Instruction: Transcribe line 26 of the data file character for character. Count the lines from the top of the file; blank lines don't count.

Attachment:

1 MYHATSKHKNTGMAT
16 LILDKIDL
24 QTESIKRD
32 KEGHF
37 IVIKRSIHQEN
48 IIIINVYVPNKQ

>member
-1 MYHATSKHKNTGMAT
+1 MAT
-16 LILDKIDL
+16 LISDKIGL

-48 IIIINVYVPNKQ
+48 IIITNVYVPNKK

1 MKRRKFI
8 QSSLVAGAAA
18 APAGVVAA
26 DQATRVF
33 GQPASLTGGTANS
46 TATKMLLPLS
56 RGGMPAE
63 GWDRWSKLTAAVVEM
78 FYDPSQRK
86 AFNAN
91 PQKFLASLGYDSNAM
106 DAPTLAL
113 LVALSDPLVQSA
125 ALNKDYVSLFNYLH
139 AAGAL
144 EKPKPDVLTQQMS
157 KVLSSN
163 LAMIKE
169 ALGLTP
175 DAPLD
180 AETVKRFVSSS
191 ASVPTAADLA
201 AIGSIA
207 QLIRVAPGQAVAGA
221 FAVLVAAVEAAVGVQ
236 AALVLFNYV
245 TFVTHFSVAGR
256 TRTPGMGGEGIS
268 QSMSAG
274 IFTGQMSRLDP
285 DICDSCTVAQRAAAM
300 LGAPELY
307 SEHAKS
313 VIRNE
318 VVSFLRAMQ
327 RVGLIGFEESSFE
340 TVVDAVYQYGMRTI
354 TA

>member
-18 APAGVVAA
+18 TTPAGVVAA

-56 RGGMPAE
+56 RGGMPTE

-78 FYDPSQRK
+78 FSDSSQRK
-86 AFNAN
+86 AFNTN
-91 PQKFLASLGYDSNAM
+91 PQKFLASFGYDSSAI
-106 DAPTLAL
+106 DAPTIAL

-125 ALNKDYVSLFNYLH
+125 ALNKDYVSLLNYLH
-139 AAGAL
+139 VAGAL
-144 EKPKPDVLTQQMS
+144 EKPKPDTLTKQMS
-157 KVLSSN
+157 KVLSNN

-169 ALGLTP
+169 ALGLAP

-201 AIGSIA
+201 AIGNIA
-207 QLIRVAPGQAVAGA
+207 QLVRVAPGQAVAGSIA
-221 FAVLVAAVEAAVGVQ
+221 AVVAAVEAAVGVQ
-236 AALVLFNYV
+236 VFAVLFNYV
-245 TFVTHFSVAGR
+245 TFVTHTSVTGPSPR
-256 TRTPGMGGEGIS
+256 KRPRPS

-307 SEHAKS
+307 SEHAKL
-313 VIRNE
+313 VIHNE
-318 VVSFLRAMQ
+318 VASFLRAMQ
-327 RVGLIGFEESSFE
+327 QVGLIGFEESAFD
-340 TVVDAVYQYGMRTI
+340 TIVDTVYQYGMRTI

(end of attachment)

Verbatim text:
113 LVALSDPLVQSA